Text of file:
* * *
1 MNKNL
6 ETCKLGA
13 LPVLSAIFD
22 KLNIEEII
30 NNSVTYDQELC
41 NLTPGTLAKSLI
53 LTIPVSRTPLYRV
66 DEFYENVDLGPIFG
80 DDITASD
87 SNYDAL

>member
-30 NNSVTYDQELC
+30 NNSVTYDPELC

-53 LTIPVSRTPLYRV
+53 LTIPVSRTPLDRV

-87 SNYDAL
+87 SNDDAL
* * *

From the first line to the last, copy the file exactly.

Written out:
1 MNKNL
6 ETCKLGA
13 LPVLSAIFD
22 KLNIEEII
30 NNSVTYDQELC
41 NLTPGTLAKSLI
53 LTIPVSRTPLYRV
66 DEFYENVDLGPIFG
80 DDITASD
87 SNYDAL

>member
-30 NNSVTYDQELC
+30 NNSVTYDPELC

-53 LTIPVSRTPLYRV
+53 LTIPVSRTPLDRV

-87 SNYDAL
+87 SNDDAL